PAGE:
The latest issue of Doctor Who Magazine is out around now, ish, and amongst many other wondrous things it contains a little article by me about the Daleks’ greatest masterplans. It was a fun piece to write and research, and looking at all the stories in sequence gave me a new appreciation for just how good some of them are (Power Of The Daleks and Genesis Of The Daleks really stood out) and how consistent and logical the Daleks’ development throughout the series was. Of course, a few things leapt out at me – it’s bizarre that in The Daleks’ Masterplan they don’t recognise the Doctor, for instance, and the time-travel logic of Day Of The Daleks doesn’t bear close scrutiny – but on the whole I’d say that Daleks have always brought out the best in Doctor Who and have participated in the best stories.
The other interesting thing for me - without wishing to get all ‘The Writer Speaks’ – was to look at each of the Daleks’ stories from the villains’ perspective and see how much sense they made that way around. Because I think in the best stories the antagonists’ storyline is as strong and logical as that of the protagonist. The antagonist should have a clear goal, and should be taking the shortest possible route to reach it, and should the protagonist get in the way, they will do the simplest and most effective thing to overcome the protagonist. In short, everything that applies for the protagonist applies for the antagonist, because, as far as the antagonist is concerned, they are the protagonist and the protagonist is the antagonist. If you follow my meaning. Everyone is the hero of their own story. Even the villain. Particularly the villain.
I don’t think it’s necessarily a route to better stories but certainly, if a story isn’t working, one possible way of ‘debugging’ it might be to look at it from the bad guy’s point of view. Because weak stories tend to result from villains’ having overcomplicated, illogical, arbitrary plans; villains taking a route from a to b via the rest of the alphabet or behaving conveniently stupidly. The most memorable example I can think of is in The Man With The Golden Gun, where Scaramanga has James Bond at his mercy, but instead of shooting him in the head and dumping the body over a cliff, he enrols him in kung-fu college. It makes no sense and undermines both the villain and the hero; the villain is undermined because he’s an idiot, the hero is undermined because he hasn’t managed to defeat an idiot.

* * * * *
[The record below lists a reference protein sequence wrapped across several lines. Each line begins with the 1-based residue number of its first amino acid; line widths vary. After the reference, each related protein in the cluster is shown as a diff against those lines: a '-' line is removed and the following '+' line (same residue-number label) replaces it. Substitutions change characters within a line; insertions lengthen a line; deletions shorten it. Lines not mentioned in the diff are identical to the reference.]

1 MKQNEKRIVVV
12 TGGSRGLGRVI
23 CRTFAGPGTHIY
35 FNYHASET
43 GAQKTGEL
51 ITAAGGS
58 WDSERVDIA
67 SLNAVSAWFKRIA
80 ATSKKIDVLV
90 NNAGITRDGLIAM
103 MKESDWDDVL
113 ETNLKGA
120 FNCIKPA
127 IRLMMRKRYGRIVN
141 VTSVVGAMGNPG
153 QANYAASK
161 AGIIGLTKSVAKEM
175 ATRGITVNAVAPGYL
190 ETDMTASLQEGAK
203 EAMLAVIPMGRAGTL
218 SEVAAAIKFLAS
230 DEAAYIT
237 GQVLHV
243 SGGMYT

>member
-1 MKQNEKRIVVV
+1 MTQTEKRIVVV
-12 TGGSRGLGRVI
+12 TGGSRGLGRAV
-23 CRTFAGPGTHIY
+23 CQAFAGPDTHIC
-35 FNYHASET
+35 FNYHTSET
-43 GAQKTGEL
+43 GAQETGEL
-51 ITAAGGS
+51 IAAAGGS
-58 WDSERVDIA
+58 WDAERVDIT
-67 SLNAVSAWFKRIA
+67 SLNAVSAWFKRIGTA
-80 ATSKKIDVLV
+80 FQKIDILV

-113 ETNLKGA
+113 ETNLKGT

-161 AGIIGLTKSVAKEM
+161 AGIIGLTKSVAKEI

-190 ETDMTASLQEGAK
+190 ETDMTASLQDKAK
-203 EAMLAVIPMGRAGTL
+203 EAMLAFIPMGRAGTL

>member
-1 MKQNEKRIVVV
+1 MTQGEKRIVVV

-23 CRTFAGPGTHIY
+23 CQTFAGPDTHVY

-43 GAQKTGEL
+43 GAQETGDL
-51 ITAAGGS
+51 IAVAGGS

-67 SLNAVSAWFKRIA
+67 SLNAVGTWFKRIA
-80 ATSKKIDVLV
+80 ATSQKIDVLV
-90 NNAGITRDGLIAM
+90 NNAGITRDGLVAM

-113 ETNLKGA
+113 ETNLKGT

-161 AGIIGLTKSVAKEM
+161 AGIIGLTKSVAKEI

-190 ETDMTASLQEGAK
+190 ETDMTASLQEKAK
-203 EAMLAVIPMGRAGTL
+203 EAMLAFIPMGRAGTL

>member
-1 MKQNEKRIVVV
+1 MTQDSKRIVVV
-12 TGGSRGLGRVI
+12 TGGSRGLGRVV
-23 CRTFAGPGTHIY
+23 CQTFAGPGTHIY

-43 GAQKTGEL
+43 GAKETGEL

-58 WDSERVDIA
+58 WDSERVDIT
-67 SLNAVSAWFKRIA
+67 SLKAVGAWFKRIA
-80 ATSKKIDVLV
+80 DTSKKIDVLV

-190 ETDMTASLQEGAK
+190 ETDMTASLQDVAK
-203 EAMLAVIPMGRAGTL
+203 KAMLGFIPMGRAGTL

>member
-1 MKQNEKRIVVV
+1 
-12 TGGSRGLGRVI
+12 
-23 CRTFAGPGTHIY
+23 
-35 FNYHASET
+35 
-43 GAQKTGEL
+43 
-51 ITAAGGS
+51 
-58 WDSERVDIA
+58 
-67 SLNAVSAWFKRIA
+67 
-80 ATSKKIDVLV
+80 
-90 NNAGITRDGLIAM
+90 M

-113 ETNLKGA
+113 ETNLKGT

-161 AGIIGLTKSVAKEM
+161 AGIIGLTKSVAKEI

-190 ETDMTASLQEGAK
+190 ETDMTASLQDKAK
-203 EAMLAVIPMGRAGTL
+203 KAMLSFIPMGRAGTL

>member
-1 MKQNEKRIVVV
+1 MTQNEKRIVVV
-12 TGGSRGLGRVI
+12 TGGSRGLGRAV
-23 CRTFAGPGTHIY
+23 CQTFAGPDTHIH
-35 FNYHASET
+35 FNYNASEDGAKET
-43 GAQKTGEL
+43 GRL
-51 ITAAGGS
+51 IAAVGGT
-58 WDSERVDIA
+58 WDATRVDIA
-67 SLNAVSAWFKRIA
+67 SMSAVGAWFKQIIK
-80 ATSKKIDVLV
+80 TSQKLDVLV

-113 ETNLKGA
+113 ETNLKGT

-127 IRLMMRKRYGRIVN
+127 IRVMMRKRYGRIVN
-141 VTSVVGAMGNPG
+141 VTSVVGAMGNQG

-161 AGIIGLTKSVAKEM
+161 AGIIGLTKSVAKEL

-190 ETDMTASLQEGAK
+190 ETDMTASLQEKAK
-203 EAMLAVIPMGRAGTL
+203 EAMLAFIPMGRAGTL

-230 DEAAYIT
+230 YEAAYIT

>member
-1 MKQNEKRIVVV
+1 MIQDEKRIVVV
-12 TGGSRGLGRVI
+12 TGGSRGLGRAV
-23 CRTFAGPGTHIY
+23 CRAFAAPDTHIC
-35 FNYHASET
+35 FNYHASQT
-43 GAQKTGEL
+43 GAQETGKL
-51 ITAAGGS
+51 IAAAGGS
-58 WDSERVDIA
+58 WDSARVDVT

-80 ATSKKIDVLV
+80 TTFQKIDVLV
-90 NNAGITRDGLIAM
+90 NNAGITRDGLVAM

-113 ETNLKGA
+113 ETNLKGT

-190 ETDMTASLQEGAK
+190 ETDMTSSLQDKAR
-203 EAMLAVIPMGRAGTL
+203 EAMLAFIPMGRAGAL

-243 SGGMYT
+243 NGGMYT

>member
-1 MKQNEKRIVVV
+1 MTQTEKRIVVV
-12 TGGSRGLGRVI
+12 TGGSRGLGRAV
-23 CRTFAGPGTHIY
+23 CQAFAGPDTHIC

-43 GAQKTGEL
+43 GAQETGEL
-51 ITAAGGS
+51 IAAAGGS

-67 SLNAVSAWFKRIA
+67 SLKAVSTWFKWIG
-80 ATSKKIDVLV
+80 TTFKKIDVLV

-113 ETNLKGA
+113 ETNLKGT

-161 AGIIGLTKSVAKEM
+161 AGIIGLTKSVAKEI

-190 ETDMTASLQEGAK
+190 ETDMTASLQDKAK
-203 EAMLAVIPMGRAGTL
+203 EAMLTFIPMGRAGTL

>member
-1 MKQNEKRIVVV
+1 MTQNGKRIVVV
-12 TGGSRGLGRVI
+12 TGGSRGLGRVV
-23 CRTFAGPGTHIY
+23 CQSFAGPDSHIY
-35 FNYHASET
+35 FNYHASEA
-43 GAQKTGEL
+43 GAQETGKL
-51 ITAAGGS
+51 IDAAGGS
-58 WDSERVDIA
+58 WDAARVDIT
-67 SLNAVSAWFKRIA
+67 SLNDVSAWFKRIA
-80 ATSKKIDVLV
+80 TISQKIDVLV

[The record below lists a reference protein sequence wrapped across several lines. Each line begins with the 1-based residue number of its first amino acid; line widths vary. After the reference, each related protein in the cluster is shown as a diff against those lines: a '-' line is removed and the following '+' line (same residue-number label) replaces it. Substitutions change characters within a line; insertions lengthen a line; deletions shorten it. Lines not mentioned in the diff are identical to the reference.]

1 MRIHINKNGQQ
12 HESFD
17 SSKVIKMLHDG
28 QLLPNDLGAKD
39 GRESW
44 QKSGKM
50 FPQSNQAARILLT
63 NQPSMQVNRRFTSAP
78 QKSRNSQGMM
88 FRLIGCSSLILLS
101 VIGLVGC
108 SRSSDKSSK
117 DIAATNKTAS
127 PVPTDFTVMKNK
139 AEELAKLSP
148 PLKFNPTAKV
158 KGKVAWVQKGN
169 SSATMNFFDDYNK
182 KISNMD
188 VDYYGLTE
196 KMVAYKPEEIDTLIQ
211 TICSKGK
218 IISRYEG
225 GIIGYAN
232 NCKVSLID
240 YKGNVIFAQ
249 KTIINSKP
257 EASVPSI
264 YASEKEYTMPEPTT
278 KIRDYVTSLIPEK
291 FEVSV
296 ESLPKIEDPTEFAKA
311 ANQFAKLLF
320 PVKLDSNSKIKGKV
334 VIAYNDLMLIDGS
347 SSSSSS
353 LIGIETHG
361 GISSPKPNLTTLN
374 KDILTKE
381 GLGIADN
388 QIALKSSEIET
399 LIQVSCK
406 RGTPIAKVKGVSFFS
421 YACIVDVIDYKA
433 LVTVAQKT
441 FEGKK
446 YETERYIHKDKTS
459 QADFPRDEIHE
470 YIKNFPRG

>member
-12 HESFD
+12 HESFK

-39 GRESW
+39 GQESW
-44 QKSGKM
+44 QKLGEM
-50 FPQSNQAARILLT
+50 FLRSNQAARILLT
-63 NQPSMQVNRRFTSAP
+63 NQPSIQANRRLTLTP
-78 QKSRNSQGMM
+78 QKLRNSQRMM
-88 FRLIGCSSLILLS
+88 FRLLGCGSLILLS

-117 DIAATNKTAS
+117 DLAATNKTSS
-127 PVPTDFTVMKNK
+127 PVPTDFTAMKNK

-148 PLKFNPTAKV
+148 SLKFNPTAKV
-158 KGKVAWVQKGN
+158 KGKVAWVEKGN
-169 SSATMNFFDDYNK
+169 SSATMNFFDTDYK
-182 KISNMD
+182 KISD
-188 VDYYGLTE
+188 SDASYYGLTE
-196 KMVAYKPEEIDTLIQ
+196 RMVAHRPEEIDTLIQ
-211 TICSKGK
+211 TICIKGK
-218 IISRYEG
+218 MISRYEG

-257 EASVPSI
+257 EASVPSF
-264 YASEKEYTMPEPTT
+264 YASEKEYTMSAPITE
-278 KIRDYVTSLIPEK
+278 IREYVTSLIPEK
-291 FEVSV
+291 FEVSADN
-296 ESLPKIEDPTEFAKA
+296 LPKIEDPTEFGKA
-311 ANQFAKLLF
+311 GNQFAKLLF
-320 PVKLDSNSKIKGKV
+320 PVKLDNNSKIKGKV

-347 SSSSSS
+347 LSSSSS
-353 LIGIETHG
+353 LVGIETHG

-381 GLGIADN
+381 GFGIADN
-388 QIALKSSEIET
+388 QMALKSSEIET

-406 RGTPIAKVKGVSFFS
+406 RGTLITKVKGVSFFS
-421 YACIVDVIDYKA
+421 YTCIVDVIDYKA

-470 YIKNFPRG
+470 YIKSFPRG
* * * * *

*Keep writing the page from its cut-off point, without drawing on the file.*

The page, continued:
It also tends to happen when a story isn’t being generated by the conflict between the protagonist and antagonist’s goals, but where it has been constructed out of set-pieces or other considerations, or where a story has been started before the antagonist’s plan has been decided, and so their plan ends up being an afterthought, cobbled-together out of unresolved plot threads, where every loose end and coincidence is explained away as being part of their implausible scheme. But the best evil schemes are those that are best-laid, calculated, rational and efficient. And villains should be defeated by the hero’s virtues, not through their own shortcomings and carelessnesses (because otherwise, you’re left wondering if it was necessary for the hero to be present for the villain’s plan to fail).
Anyway, DWM 447, out now, buy it, it has lots of Daleks on the front.